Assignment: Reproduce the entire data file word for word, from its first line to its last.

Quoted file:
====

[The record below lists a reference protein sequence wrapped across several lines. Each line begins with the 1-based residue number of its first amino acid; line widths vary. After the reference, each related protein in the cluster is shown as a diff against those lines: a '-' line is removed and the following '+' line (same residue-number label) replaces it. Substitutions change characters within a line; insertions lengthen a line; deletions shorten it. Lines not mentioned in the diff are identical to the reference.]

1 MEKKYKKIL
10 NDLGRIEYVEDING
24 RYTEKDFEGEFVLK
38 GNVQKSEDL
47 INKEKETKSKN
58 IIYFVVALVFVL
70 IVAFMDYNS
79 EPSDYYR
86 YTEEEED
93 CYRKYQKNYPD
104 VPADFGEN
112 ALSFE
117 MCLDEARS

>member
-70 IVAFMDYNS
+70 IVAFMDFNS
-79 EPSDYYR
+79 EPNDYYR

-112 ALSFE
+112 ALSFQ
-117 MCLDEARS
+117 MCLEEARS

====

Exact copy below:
[The record below lists a reference protein sequence wrapped across several lines. Each line begins with the 1-based residue number of its first amino acid; line widths vary. After the reference, each related protein in the cluster is shown as a diff against those lines: a '-' line is removed and the following '+' line (same residue-number label) replaces it. Substitutions change characters within a line; insertions lengthen a line; deletions shorten it. Lines not mentioned in the diff are identical to the reference.]

1 MEKKYKKIL
10 NDLGRIEYVEDING
24 RYTEKDFEGEFVLK
38 GNVQKSEDL
47 INKEKETKSKN
58 IIYFVVALVFVL
70 IVAFMDYNS
79 EPSDYYR
86 YTEEEED
93 CYRKYQKNYPD
104 VPADFGEN
112 ALSFE
117 MCLDEARS

>member
-70 IVAFMDYNS
+70 IVAFMDFNS
-79 EPSDYYR
+79 EPNDYYR

-112 ALSFE
+112 ALSFQ
-117 MCLDEARS
+117 MCLEEARS